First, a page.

Your p = 0.42 (or 0.62 if non-GK and non-TSBD witnesses are disregarded) is not the probability of a witness being “right”. It’s rather the probability of a randomly selected witness (within the defined pool of witnesses) being a GK witness. We can view that as a positive result, if you like, but it is independent on whether a witness is actually “right” or “wrong”.

    Likewise, your PN = (1-p)^51 is the probability of 51 out of 51 random selections being negatives.

    Likewise, your PS = 1-PN is the cumulative probability of 0, 1, …, 50 out of 51 random selections being negatives.

    Let’s face it. Your “51 flies (sorry: witnesses) can’t be wrong” argument is a logical fallacy and totally unscientific (attempts to enhance it with bogus math notwithstanding).

     
    • Mark Ulrik

      February 16, 2014 at 10:58 am

      PS: Sampling biases aside, we can probably all agree that the perception that shot(s) came from the GK area is well represented among the DP witnesses, but the idea that probability theory can magically turn “well represented” into “almost certainly correct” strikes me as very peculiar indeed. Especially for someone who claims to have three degrees in applied mathematics.

       
      • Richard Charnin

        February 16, 2014 at 3:09 pm

        Yes, three degrees. Not a claim. It’s a fact.

        You continue to have your head buried in the sand.

        What is the mathematical definition of proof beyond a reasonable doubt in a court of law ? It’s defined as a 99% probability of guilt (or less than a .01 probability (E-02) of innocence). We are way beyond that.

        There is less than 1 in a trillion trillion trillion probability (E-43) of 89 witnesses ALL being MISTAKEN in claiming that shots were fired from the knoll. But you cannot understand that.

        E-43 is the probability that you know what you are talking about.

         
  9. Gknoll

    February 16, 2014 at 1:25 pm

    As I stated in an earlier post, we know the results from an actual hearing test that was conducted at the time of the test shots.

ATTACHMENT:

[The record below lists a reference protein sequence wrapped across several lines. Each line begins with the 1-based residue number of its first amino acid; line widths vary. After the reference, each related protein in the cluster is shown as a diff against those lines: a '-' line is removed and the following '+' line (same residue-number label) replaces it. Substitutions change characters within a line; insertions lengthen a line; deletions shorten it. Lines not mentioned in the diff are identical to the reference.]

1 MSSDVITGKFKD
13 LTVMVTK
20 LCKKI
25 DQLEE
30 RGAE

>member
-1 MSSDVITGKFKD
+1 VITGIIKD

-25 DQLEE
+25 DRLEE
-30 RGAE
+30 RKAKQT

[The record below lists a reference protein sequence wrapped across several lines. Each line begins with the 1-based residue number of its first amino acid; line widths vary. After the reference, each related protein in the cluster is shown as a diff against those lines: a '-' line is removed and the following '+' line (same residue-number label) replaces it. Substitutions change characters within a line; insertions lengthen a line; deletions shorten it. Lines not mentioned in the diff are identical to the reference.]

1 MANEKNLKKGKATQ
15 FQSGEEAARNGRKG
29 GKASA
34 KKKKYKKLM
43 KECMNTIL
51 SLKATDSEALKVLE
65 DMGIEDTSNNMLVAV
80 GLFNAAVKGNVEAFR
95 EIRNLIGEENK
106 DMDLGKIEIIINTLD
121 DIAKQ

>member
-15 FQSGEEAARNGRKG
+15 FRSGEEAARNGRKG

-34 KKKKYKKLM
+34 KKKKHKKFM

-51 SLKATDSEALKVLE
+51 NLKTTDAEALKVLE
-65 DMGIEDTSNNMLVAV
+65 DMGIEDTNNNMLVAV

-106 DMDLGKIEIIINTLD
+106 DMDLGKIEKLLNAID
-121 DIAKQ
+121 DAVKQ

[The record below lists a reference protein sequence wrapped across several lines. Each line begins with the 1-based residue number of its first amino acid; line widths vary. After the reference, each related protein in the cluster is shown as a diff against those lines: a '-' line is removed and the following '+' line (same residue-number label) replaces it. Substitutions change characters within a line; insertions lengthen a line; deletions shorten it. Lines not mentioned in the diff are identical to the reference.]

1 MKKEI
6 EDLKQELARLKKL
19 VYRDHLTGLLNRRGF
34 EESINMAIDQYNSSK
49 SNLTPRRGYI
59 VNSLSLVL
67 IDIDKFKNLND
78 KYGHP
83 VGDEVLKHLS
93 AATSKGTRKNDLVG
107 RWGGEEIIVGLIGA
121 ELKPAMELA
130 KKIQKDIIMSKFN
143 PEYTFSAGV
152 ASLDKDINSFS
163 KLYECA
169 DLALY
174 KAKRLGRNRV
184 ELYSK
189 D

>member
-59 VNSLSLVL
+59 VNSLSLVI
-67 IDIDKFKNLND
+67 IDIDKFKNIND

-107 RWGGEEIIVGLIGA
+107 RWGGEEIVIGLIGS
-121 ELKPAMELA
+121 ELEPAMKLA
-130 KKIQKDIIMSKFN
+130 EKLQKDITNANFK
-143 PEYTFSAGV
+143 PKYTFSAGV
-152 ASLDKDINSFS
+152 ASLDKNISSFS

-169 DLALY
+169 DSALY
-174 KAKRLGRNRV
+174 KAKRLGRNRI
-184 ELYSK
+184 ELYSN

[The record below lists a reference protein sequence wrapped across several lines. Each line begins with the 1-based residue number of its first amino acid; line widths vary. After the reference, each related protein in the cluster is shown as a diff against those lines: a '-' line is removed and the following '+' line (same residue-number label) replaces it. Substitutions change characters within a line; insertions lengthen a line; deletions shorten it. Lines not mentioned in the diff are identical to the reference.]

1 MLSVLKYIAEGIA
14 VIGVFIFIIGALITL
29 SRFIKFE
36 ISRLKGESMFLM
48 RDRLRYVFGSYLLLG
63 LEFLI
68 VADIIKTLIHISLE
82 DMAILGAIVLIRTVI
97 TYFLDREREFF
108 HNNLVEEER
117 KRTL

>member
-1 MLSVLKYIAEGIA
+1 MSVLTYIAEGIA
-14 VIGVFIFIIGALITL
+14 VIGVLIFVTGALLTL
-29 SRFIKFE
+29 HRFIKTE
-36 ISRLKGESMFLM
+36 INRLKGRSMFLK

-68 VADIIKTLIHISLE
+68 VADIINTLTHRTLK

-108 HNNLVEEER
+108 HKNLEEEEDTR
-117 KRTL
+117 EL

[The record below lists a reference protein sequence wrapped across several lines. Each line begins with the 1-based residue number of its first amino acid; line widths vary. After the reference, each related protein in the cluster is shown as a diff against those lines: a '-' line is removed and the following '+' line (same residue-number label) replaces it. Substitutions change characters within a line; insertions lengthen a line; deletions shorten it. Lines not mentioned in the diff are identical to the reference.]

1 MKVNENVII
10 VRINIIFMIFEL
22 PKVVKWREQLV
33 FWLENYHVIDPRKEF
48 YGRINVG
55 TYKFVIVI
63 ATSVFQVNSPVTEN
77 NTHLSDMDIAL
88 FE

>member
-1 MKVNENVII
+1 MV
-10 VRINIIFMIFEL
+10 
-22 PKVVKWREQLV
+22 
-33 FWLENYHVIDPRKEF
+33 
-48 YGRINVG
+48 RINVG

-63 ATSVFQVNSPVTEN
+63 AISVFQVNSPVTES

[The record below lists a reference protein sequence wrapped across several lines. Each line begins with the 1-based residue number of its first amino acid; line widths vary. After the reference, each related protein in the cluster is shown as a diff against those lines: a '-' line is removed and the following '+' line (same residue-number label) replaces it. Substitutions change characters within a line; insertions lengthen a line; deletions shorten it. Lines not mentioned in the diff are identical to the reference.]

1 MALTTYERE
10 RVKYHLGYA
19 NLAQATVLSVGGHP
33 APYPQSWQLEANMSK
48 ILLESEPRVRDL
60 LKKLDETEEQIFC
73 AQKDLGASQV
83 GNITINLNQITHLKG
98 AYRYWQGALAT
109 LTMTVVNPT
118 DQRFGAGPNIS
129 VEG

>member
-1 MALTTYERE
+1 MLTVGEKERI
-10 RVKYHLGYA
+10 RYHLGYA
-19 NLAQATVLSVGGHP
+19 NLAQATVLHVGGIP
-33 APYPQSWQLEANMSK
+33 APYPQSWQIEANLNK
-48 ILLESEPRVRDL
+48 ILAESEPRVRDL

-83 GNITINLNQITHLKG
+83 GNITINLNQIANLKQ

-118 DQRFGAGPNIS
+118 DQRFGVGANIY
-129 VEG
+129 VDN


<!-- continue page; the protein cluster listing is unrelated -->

Two observers were asked to determine the source of a shot. Combined they were able to correctly identify the source of the shots 82% of the time when the shots were from either the Grassy Knoll or the TSBD.

    http://www.aarclibrary.org/publib/jfk/hsca/reportvols/vol8/pdf/HSCA_Vol8_AS_3_Earwitness.pdf

    We also know from the test shot acoustical recordings that there were no significant echos from the Grassy Knoll area.

    The following image identifes the location of echos for one of the test shots from the TSBD. There were no significant echos from the Knoll area.

    https://lh4.googleusercontent.com/-mGVl-pRLp4I/UrxT0MKAM-I/AAAAAAAAC5g/5U7Xcfu9CLg/w1392-h623-no/known_echos2.bmp

    It should not be surprising that there is no problem discriminating the origin of a shot between the knoll and the TSBD.

    However, it would be a problem for listeners if they were trying to discriminated between a shot from the TSBD and the DALTEX or Criminal Records Building.

     
    • Richard Charnin

      February 16, 2014 at 2:41 pm

      Gknoll,

      Thanks for that. It is perfectly stated, logical and scientific. The analysis is based on actual observations, just like those of nearly 100 witnesses who heard shots coming from the Grassy Knoll area.

       
  10. Richard Charnin

    February 16, 2014 at 1:43 pm

    Mark,

    You won’t give up, will you? You must have given much thought to your comment. But it still won’t fly. You see, it’s not just math; it’s common sense. Do you really believe that ALL witnesses who said there were shooters at the knoll would be mistaken?

    UPDATE: I have new info for you. Of 176 witnesses, 89 said shots came from the front, 44 from the rear, 3 from both directions, 4 said elsewhere.

    https://docs.google.com/spreadsheet/ccc?key=0AjAk1JUWDMyRdDFSU3NVd29xWWNyekd2X1ZJYllKTnc#gid=65

    OK, let’s start all over again.

    Review:
    A given percentage P of witnesses determined that shots came from the Knoll. We can assume the probability P of ANY ONE being correct as a BEST ESTIMATE BASED ON ACTUAL WITNESS OBSERVATIONS. P IS A FUNCTION OF THE BEST OBSERVABLE SENSORY DATA: WHAT THEIR EYES, EARS AND NOSE IS TELLING THEM.

    The BEST ESTIMATE of the probability that a given witness is MISTAKEN is 1-P.

    EXAMPLE:
    Consider a baseball player with a .300 lifetime batting average. His BA is the PROBABILITY OF GETTING A BASE HIT IN HIS NEXT AT BAT. IT IS BASED ON OBSERVATIONAL PERFORMANCE.

    The probability that the player would FAIL to get a base hit in 80 consecutive at bats is
    .7^80 = 4.05E-13 = 0.000000000000405 or 1 in 2,466,929,843,521